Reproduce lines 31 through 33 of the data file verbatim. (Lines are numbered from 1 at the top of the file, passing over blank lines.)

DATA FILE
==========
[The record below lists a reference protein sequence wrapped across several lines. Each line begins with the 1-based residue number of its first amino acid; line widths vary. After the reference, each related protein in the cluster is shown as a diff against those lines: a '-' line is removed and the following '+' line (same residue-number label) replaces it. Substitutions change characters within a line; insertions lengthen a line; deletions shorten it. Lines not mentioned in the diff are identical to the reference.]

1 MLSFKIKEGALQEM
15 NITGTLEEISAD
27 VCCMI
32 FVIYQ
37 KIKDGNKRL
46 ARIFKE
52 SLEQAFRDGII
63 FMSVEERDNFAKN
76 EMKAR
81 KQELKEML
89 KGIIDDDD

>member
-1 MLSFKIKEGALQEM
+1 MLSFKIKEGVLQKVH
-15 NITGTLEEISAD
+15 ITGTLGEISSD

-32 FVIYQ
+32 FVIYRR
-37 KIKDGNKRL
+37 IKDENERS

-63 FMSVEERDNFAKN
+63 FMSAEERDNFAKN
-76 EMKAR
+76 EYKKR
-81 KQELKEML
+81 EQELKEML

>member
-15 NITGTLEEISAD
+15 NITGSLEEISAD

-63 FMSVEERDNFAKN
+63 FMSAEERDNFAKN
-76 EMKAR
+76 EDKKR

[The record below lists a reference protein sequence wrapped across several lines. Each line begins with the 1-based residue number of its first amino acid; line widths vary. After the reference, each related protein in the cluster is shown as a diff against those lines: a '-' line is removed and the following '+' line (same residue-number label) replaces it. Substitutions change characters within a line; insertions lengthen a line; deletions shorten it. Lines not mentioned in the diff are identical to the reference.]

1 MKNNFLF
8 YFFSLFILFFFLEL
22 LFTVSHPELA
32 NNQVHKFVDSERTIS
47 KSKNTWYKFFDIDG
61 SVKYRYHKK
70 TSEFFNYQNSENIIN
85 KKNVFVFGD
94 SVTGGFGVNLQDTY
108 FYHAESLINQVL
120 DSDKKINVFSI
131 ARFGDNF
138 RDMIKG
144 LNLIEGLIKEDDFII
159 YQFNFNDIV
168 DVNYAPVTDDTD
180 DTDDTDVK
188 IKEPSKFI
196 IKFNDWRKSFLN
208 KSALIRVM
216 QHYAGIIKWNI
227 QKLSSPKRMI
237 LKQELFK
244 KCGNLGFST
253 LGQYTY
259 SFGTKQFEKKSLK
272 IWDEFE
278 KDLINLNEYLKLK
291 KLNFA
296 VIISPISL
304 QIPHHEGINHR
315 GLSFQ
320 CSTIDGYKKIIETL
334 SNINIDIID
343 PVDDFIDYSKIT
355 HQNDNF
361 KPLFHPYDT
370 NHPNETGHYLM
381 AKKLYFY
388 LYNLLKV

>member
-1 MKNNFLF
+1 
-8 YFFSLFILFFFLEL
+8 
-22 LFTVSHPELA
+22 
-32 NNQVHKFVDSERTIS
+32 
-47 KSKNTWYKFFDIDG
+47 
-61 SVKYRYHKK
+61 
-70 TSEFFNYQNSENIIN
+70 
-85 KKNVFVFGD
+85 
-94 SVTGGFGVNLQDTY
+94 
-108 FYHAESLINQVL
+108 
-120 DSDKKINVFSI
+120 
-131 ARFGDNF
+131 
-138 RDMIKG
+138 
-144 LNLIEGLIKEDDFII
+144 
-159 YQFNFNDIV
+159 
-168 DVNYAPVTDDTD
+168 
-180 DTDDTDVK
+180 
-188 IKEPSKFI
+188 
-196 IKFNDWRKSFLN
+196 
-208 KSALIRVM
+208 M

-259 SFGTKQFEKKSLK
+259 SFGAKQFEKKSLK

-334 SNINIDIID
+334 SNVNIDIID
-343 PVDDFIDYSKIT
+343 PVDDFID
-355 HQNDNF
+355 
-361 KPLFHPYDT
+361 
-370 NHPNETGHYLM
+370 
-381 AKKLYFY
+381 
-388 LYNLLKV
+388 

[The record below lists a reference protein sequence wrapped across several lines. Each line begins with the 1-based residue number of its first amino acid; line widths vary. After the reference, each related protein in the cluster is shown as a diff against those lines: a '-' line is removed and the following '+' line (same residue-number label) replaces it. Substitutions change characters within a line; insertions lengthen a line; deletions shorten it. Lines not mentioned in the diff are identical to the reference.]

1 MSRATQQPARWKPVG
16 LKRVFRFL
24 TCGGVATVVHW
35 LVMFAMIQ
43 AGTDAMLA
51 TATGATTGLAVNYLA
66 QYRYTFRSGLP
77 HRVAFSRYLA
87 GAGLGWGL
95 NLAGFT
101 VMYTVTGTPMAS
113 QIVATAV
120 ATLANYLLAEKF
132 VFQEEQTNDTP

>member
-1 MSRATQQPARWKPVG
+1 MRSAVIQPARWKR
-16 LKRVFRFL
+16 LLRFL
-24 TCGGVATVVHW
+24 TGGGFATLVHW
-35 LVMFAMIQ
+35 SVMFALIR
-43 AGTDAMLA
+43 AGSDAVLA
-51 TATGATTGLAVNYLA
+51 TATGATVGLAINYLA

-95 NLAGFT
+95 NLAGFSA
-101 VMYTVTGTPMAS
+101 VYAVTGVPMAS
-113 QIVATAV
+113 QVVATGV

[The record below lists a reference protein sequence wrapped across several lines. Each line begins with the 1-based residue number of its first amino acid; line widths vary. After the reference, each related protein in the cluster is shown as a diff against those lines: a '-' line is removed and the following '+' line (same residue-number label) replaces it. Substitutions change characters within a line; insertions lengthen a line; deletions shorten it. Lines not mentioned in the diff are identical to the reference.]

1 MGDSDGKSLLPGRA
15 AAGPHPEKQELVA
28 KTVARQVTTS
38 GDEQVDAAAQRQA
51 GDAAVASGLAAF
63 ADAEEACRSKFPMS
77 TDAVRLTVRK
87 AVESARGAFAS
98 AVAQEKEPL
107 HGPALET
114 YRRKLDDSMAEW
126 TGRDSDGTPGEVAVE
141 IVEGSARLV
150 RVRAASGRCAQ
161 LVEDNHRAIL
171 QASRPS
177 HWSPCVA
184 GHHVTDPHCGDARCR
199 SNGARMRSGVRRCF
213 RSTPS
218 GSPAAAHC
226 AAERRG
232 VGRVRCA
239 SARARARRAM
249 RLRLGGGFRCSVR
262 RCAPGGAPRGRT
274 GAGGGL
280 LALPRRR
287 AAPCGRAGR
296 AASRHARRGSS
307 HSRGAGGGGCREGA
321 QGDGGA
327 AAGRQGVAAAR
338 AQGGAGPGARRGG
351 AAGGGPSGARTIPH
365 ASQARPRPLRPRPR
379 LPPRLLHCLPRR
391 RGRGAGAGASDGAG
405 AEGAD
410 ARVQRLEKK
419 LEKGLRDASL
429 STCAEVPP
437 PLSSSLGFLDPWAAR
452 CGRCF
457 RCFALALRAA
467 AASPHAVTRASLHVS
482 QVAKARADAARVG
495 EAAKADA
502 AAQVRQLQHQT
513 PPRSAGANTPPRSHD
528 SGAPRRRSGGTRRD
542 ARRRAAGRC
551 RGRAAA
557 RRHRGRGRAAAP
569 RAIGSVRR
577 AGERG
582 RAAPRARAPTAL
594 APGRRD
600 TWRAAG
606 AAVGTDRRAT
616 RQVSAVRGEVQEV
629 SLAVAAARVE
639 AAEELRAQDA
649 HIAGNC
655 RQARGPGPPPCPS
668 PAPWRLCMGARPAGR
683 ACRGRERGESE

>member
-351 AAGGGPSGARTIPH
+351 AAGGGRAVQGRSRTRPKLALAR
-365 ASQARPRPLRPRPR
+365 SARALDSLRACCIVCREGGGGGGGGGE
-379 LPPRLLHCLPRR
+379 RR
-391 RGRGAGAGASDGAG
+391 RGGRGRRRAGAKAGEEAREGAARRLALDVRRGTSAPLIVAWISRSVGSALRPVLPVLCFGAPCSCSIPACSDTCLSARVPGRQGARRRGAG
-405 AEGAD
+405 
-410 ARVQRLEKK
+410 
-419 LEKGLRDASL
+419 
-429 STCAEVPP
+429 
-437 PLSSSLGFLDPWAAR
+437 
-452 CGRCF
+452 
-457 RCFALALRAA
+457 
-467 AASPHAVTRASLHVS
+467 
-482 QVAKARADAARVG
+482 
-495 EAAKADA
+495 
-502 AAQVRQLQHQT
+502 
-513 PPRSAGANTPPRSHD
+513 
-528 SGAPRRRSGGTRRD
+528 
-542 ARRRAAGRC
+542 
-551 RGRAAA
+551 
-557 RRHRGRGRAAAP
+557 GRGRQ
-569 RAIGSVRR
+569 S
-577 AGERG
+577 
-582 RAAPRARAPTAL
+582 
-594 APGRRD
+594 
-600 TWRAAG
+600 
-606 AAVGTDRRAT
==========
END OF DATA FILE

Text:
-63 FMSVEERDNFAKN
+63 FMSAEERDNFAKN
-76 EMKAR